The end of a cucumber summer

There it is: our global warming harvest, proving the nay-sayer (me) wrong. A cucumber has grown in our garden this summer, out in the same raised bed as the broccoli, completely unprotected at any time of its growing stage by even as much as a cold frame.

There it is: our global warming harvest, proving the nay-sayer (me) wrong. A cucumber has grown in our garden this summer, out in the same raised bed as the broccoli, completely unprotected at any time of its growing stage by even as much as a cold frame.

When Sam sowed the cucumber seeds in May, I had protested that even if the plants might grow, there was no way they would bear fruit outside of the greenhouse. The two runty plants did end up producing only one single cucumber between them, but still – increasingly strange things are grown under the midnight sun.

I’ve wearied of the endless sun and summer, the merciless heat that over July has fried a large part of the vegetation here into a shrivelled yellow backdrop as if it were September already. Our hands are now permanently dangling at the level of our kneecaps, thanks to the drought that had us carrying endless water buckets into the garden.

The reward for all that watering is meals which now feature fresh broccoli, sugar snap peas and Swiss chard in palate-numbing regularity. Although the broccoli harvest is only a fraction of what it should have been – for a change, the voles only decimated the peas. It was our very own dogs that wreaked havoc among the green clusters of broccoli.

Possibly the dog food company that harps about its product containing regional ingredients and fresh vegetables has whetted their appetites for an even fresher version than what’s dished out from the bag. We have already resigned ourselves that each year, the dogs eat all remotely juicy Saskatoon berries off the bushes, even though we quite like them too. But in this case, we had at first suspected our bear or moose neighbours of being the culprits and were aghast to find out that is was members of our own household who had decimated the ranks of broccoli stalks.

Taking stock of our garden produce had me double-check the groceries stashed in our cabin. In theory, we should have everything now to last us until next summer. But the human appetite is tricky to plan for. I’m leaning more and more towards buying a wide variety of stuff, to counteract the inevitable food cravings that will start as soon as freeze-up is underway and replenishing our supplies will be out of the question for a few months. And yet, despite the cunning shopping that I did, with a bit of canned peaches, canned asparagus, canned clams and sun-dried tomatoes sprinkled in among the palettes of tomatoes paste and green beans (canned, of course), I am already developing a craving for peanut butter sandwiches and a decaffeinated cup of coffee in the afternoons. Because last year I hardly consumed either, I didn’t bother buying more this summer. What a mistake. But luckily, it’s still early and the situation can be rectified by Sam on his last shopping extravaganza in September.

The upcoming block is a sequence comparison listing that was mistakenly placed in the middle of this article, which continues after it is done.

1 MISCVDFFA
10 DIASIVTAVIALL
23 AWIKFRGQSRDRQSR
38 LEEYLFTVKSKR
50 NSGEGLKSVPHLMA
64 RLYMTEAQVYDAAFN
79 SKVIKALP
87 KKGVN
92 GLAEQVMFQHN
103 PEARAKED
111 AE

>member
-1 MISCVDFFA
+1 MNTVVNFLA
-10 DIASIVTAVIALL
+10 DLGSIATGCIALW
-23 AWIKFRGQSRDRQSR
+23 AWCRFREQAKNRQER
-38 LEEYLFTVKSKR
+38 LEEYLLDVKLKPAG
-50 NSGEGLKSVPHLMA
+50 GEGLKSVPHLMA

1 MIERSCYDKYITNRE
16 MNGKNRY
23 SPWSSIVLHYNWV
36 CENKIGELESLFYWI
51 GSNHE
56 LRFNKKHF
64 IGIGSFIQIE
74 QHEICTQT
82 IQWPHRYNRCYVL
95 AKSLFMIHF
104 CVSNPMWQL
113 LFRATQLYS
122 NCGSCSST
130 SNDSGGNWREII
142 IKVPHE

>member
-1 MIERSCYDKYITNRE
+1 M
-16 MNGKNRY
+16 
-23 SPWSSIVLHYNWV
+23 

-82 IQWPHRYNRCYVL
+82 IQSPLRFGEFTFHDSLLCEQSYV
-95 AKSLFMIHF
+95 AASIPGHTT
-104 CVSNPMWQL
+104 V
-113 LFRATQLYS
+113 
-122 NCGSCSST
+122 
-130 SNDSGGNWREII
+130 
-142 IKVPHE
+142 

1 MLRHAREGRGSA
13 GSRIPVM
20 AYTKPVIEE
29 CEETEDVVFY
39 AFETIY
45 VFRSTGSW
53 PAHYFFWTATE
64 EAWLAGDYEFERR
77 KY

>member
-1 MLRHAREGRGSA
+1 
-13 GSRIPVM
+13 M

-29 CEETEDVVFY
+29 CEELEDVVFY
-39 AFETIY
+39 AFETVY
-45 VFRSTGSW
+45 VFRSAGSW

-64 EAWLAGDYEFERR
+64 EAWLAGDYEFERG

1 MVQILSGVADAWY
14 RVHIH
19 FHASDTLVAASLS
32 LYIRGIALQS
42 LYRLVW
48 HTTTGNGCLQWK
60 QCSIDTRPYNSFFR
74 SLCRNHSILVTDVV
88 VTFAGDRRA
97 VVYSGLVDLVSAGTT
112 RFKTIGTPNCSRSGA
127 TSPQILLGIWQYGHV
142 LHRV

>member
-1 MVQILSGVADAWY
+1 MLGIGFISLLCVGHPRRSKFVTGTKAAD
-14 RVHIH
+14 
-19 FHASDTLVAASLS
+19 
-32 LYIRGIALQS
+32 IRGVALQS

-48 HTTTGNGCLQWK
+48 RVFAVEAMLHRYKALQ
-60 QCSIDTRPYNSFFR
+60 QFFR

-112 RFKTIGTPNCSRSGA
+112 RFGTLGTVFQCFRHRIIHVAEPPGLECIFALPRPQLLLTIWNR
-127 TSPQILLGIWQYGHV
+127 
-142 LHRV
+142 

Likewise, I’ve been going over the dogs with a fine-toothed comb so to speak, keeping a sharp eye out for any health concerns that should be checked by the vet while it’s still possible to get out with ease. But usually, things don’t pop up until the trip to the vet becomes a difficult and exorbitantly costly proposition.

I admit, I’m a bit early with all this, usually September is the time to settle down into fall and winter mode. But I feel as beaten and dried up as the soapberry bushes out there after this summer and am firmly taking the view that fall is already here. Another 60 days or so, and a bit of snow might be already be on the ground.

It’s a bit easier to think that way today where the long, long overdue rain is lashing at the windows and the lake a churned up mass of grey. The dogs, fair-weather pooches that they are, have been lying curled up tight on their blankets all morning, displaying none of their usual urge for action. I’ve lit a small fire in the stove and have watched the details of the mountainsides blur and then vanish into sheets of rain. Yellow willow and cottonwood leaves are sailing on the wind. Surely this is a harbinger of fall and then winter when growing cucumbers out in the garden will only seem like a feverish dream.

Lisa Hasselbring is a writer who

lives at the headwaters of the

Yukon River south of Whitehorse.

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